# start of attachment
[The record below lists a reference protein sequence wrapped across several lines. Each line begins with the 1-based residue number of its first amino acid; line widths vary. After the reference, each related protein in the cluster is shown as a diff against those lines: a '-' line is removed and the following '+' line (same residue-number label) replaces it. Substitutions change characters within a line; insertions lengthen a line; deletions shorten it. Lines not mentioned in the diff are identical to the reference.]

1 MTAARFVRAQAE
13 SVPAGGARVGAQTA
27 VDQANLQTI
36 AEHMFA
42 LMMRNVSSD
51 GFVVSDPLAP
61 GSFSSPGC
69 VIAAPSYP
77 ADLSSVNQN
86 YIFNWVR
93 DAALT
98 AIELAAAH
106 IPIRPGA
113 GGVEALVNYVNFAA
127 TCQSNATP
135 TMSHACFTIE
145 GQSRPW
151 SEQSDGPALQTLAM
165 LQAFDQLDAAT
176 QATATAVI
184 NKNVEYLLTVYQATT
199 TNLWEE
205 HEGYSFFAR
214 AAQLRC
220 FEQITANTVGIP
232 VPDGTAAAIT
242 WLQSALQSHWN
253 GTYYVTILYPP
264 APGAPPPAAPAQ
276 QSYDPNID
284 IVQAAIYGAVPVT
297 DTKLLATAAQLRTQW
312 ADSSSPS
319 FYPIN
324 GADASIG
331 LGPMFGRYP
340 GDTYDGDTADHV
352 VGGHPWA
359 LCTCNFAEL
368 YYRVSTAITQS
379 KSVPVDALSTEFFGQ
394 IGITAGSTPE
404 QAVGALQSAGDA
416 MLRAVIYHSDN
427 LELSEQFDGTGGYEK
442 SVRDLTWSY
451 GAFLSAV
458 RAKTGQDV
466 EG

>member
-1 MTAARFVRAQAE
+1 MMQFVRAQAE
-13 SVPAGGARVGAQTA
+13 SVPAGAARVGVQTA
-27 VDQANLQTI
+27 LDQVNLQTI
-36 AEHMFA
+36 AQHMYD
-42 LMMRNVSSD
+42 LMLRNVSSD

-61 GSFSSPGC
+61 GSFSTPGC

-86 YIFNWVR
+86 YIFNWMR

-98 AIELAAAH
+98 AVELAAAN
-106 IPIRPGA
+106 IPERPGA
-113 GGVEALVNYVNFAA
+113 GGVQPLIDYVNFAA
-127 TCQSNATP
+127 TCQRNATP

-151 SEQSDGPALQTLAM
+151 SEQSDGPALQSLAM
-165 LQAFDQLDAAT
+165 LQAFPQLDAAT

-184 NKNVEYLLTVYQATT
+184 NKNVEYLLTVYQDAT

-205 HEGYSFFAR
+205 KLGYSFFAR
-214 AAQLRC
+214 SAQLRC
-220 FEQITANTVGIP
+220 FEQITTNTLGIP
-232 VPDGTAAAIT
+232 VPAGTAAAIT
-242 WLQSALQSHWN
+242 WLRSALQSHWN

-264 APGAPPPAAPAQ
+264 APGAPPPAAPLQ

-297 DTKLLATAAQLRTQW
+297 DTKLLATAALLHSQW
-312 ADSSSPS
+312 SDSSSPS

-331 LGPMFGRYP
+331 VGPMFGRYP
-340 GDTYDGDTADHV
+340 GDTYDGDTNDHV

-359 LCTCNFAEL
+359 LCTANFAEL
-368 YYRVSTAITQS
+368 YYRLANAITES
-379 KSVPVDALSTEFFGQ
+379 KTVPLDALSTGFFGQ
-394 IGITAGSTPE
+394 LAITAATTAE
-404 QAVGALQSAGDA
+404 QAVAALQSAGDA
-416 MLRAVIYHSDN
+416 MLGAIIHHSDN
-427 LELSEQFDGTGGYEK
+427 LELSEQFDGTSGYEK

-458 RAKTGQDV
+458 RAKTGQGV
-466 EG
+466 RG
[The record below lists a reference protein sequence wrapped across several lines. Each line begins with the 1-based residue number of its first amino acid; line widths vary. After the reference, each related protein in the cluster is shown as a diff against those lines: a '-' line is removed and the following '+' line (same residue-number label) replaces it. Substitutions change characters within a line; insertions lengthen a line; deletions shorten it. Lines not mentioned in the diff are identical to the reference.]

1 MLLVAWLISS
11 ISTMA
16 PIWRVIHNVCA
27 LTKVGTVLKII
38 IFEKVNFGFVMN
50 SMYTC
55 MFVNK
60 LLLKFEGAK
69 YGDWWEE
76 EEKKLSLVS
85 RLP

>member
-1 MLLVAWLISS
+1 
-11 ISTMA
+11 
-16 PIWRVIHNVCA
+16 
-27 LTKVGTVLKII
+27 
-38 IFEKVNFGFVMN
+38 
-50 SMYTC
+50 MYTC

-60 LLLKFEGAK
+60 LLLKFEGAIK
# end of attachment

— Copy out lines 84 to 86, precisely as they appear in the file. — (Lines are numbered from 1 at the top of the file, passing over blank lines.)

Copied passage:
-220 FEQITANTVGIP
+220 FEQITTNTLGIP
-232 VPDGTAAAIT